The National Mall and the National Book Festival


     This past weekend I visited the National Mall to attend the National Book Festival that is held there every September.  It is the largest book festival in the US and features authors and poets from the US and other countries.  All genres were represented including fiction, history, children, mystery, poetry, biography.

     I had the privilege to hear Pulitzer Prize winners Steven Millhauser, Jeffrey Eugenides, and Marilynne Robinson speak, as well as Edgar award-winning mystery author Lisa Scottoline.

Pulitzer Prize winning author Steven Millhauser

     The National Mall is a national park administered by the National Park Service, and is commonly considered to be the area between the Lincoln Memorial and the United States Capitol, a distance of 1.9 miles.

The National Mall
     It is a stage for national events (such as Presidential inaugurations) and a national civic space for public gatherings (such as the 1963 March on Washington for Jobs and Freedom).  There are many events (such as the Independence Day fireworks display), concerts, and festivals (such as the National Cherry Blossom Festival) that take place on the Mall every year, and it contains many memorials such as the Lincoln and Jefferson Memorials and the World War II Memorial.  All of the Smithsonian museums that line the edges are part of the Mall.

Cherry blossom trees on the Mall
     The National Mall covers approximately 1,000 acres that the National Park Service must manage.  The acreage includes the grassy areas and gravel paths at the center of the Mall, over 20,000 trees, and thousands of flowers and shrubs.  Many of these trees are nationally significant, such as the 2,000 American Elms that line the Mall, and the Japanese Cherry trees around the Tidal Basin.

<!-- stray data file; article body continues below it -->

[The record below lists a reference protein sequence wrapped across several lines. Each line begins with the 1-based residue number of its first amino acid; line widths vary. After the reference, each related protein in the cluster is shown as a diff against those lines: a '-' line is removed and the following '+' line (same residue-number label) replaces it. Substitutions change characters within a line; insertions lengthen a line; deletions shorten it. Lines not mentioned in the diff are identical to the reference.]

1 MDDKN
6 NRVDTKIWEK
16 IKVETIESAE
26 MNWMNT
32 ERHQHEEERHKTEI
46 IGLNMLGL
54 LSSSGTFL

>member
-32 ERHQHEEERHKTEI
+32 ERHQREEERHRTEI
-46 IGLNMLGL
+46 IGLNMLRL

American Elm trees lining the Mall
     These culturally valued trees require exceptional care through a modern, urban forestry program that helps monitor the condition of the tree population.  A number of methods has been used to control Dutch Elm disease that first appeared in these trees in the 1950's such as pruning, injecting trees with fungicide, replanting with DED-resistant American Elm cultivars, trapping the insect vector (the European elm bark beetle), and spraying with insecticides.

US National Botanic Garden
      There are a number of gardens on the Mall, such as the Victory Garden and Heirloom Garden at the Museum of American History, the Native Landscape at the National Museum of the American Indian, and the US National Botanic Garden.

tulips on the Mall
     Every year thousands of tulips, pansies, and annuals are planted in over 170 flower beds on the Mall.  All of the attractions of the Mall make it one of the more heavily visited places in the National Park Service with approximately 25 million visitors each year.  The large number of visitors requires intensive and specialized management of the park's natural resources.  This brief overview is just a glimpse of the huge amount of plantings that must be managed on the Mall.

Franciscan Monastery Gardens


     I recently visited the gardens which surround the Franciscan Monastery and Church of the Holy Sepulchre in Washington, DC.  The cornerstone of the church was laid in 1898 and construction was completed in 1899.  The church was built in the neo-Byzantine style.  It was added to the US National Register of Historic Places in 1992.  The Franciscan order was founded by St. Francis of Assisi in the early 1200's.

     It has been years since my last visit to the gardens.  Since fall is near and the gardens are winding down, I did not see the gardens at their peak of bloom. 

     A statue of St. Francis surrounded by red salvia and yellow marigolds.

     The monastery is known for its extensive rose gardens.  There are still some roses blooming.

The Rosary Portico surrounds the church.  It contains fifteen chapels.  It resembles the Cloister of St. John Lateran in Rome.

     One of the many gardens containing white begonia and red salvia.

     Hosta in a shady spot at the side of the church.

     There are many outdoor shrines in the gardens.  This is part of the Lourdes shrine showing the peasant girl St. Bernadette surrounded by vinca and pink roses.

     On one of the many paths throughout the garden, I came upon a pond with lotus blossoms and fish.

     There are many benches throughout the gardens for rest and contemplation.

Plantings at Virginia Beach


Virginia Beach from our hotel room